Johanna Monange founded Maison 21G haute perfumery in Paris over two decades ago, and now she’s sharing what a ‘pure fragrance’ really is. Fragrance and beauty care are inextricably linked, but the phrase ‘pure beauty’ is a new term that has been discussed since its inception.
What is Clean
While “pure food” and “pure beauty” are often connected with hygiene, fragrance and cosmetics are intertwined. Almost all cosmetics and toiletries are fragranced, thus as a result of the ‘pure beauty’ movement, ‘clean’ fragrance has also evolved.
‘Clean’ has no technical standards or regulatory guidelines, but it’s highly strong. It inspires concepts of quality, builds client confidence, and sounds “transparent.” We take better care of ourselves as a result, broadening the notion of health and wellness and ushering in a ‘no nasties’ period.
Maison 21G Transparency
The lack of industry transparency is driving this trend. Beauty companies employ emotive language and bold assertions to ‘greenwash’ their products. Perfumery is being revolutionized by Maison 21G’s commitment to product ‘cleanness’ and ‘transparency,’ and they have a perfume creator in Emirates and follow predefined rules to accomplish this. That is why they are so successful.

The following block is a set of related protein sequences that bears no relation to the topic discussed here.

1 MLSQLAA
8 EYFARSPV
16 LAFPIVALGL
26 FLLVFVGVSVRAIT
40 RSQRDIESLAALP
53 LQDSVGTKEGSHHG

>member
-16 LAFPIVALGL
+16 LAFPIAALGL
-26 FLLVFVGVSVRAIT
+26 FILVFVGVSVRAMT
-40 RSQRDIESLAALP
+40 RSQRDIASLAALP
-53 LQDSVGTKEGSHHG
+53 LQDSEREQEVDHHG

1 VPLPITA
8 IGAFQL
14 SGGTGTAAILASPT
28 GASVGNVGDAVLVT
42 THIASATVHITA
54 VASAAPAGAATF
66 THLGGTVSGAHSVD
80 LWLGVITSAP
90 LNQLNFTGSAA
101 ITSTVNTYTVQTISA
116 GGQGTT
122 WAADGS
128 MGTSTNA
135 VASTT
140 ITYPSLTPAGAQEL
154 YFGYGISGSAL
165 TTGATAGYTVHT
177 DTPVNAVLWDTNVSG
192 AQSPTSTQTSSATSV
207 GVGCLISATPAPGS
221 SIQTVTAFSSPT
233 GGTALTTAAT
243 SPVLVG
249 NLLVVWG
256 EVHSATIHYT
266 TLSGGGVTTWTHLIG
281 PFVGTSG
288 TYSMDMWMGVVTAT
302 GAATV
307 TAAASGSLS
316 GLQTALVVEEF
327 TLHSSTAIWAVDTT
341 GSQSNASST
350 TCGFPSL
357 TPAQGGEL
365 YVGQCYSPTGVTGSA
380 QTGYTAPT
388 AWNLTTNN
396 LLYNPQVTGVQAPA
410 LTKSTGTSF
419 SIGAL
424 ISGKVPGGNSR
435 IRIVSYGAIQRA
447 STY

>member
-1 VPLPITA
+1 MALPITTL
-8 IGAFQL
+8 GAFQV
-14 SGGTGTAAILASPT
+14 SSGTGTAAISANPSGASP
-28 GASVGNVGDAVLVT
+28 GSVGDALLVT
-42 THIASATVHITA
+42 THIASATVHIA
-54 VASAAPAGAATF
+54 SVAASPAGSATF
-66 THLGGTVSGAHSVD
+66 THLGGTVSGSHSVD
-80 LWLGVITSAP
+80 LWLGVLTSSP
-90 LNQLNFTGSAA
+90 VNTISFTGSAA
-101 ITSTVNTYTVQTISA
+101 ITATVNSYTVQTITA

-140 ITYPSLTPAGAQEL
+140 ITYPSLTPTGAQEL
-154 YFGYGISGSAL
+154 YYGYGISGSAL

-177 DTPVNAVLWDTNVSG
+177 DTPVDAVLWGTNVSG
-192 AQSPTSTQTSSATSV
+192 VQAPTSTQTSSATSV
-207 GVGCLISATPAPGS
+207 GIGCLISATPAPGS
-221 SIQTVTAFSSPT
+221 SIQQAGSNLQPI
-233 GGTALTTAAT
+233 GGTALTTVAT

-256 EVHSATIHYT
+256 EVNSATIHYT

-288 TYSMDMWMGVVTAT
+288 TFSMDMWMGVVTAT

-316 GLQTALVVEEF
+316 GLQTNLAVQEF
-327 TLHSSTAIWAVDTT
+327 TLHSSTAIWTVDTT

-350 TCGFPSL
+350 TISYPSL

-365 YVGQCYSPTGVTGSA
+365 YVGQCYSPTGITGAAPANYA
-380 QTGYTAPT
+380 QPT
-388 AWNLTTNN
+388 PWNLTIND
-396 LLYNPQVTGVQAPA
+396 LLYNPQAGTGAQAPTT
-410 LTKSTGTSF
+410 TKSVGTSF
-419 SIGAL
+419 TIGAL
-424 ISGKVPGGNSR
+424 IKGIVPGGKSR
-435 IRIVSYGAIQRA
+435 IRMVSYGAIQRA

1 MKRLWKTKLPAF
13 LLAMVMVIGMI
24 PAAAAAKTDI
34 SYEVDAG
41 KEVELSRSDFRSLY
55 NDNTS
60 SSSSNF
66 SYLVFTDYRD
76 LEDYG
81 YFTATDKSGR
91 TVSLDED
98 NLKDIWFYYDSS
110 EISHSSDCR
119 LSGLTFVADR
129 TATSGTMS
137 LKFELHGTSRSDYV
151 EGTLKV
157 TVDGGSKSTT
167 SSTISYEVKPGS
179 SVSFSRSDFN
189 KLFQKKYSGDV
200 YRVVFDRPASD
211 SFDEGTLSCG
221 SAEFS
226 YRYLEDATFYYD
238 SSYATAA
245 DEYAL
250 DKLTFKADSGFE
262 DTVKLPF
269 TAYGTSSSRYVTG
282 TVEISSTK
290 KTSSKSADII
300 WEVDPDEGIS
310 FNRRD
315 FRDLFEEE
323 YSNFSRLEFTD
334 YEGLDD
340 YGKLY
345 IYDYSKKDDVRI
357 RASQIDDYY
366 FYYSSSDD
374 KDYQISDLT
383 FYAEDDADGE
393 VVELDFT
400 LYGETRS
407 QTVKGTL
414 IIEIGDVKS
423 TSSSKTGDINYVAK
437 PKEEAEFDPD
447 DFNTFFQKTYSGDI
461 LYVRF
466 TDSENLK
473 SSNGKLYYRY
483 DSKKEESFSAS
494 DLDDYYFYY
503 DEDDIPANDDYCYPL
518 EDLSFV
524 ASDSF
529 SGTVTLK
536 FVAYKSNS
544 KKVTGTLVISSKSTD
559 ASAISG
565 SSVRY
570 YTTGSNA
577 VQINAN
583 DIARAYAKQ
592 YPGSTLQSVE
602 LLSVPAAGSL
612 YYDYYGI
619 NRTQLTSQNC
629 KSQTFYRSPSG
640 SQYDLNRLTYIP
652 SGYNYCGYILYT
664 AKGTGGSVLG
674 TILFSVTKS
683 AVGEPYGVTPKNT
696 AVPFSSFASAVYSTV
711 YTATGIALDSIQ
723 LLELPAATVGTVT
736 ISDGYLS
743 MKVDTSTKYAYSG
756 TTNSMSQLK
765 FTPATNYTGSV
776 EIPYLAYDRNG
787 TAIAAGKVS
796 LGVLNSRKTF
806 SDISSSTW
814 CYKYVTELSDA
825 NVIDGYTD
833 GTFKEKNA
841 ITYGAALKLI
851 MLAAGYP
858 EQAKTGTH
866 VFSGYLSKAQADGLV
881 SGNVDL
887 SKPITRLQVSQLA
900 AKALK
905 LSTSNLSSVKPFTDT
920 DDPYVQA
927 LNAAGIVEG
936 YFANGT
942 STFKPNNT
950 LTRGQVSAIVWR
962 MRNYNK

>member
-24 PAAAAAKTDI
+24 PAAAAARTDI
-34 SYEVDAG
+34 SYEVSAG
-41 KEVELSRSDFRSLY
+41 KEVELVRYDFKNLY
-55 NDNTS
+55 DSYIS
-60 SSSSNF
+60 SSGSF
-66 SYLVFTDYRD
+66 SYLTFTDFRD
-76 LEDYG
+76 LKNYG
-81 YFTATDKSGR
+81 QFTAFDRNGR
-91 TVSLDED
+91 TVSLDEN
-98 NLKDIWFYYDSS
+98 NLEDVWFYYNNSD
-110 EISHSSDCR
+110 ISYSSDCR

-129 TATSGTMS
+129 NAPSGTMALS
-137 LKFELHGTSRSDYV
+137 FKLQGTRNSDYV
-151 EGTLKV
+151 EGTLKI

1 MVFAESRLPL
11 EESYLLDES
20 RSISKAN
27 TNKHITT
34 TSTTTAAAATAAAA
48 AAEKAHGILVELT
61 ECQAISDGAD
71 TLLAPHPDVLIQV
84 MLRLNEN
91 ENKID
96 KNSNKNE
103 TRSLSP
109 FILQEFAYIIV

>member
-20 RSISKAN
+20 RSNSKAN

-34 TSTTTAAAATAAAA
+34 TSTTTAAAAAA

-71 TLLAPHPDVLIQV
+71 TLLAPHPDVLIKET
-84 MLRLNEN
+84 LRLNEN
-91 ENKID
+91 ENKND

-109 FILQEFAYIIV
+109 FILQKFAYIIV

On their website, shoppers can find out how much of their fragrance is natural, how intense it is, and if it’s vegan. Phthalates, GMOs, CMRs, carcinogenic, mutagenic, or toxic substances, and preservatives are prohibited. At Maison 21G, you can be certain that what you are spraying on your skin is 100% pure. They also indicate the biodegradability and the percentage of renewable carbon of each perfume formula.
Packaging has a considerable impact on the environment, especially in the luxury industry, where size is a big deal. Maison 21G produces reusable packaging and minimizes plastic and waste. Sustainable perfume refills are also the first to offer them using La Source technology.